The Effect of Development and Ecology on the Evolution of Ovary Size in Drosophila
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CitationSarikaya, Didem Pelin. 2015. The Effect of Development and Ecology on the Evolution of Ovary Size in Drosophila. Doctoral dissertation, Harvard University, Graduate School of Arts & Sciences.
AbstractHow the size of an organ is established and altered during evolution is poorly understood. The ovary of fruit flies of the genus Drosophila serves as an interesting model for understanding organ size evolution, as the number of egg-producing structures called ovarioles determines the ovary’s functional ‘size’. Species with more ovarioles can lay more eggs, and ovariole number can evolve rapidly between closely related species. However, the developmental and genetic mechanisms that determine and alter ovariole number were poorly characterized at the beginning of this thesis. I first analyzed the developmental basis of plasticity and species-specific ovariole number changes in D. melanogaster and closely related species. This analysis revealed distinct developmental mechanisms that alter ovariole number via changes in one cell type (terminal filament cells) in the developing ovary. To characterize the genetic mechanisms underlying proliferation patterns and potential cell-type interactions within the ovary, I then studied the role of the Hippo pathway in the somatic and germ cells of D. melanogaster. I uncovered a complex interaction between somatic cells and germ line cells, where proportional growth of these cell types is maintained by the Hippo pathway via interactions with the EGFR and JAK/STAT pathways. Finally, I expanded this work to investigate the physical, ecological, and developmental parameters that influence ovariole number evolution in Hawaiian Drosophila, where previous studies suggested that ovariole number correlated with larval food substrate. I describe my ongoing efforts to test correlations of ecology and ovariole number in a phylogenetic context in Hawaiian Drosophila. Primary differences in ovariole number between species occur through changes in cell number.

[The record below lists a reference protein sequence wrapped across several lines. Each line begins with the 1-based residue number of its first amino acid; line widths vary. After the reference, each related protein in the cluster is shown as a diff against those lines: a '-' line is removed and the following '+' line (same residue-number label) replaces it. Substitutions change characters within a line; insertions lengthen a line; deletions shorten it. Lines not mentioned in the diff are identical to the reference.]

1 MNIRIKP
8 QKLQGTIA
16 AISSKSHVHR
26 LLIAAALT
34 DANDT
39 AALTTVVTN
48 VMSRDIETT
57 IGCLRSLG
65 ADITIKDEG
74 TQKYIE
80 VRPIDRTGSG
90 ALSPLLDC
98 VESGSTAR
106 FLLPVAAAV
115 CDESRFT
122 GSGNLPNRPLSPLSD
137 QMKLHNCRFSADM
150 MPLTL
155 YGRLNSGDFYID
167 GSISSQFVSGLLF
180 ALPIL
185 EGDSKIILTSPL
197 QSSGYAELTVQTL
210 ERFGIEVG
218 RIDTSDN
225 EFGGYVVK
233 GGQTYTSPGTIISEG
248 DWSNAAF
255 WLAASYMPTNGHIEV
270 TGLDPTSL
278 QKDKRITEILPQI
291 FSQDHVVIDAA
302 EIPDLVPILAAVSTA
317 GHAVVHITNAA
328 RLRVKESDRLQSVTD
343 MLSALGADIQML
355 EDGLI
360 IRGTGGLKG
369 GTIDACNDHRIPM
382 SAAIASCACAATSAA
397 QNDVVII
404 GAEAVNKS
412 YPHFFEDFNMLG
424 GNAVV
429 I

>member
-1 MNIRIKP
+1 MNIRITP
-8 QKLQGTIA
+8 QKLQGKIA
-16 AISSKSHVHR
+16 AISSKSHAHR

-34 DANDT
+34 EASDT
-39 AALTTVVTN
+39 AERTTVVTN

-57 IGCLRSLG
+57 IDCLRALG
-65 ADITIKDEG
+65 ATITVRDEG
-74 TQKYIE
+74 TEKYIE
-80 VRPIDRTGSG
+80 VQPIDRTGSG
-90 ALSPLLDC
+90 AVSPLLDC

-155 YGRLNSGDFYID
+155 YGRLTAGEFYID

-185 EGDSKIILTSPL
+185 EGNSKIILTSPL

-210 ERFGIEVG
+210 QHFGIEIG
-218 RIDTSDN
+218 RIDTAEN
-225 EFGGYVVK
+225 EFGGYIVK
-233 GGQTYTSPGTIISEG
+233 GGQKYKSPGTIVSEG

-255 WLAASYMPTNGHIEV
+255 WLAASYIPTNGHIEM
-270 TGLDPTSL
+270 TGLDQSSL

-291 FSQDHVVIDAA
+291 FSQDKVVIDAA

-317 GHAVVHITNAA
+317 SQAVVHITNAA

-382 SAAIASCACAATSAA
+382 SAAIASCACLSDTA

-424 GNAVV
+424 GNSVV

Citable link to this pagehttp://nrs.harvard.edu/urn-3:HUL.InstRepos:17463141
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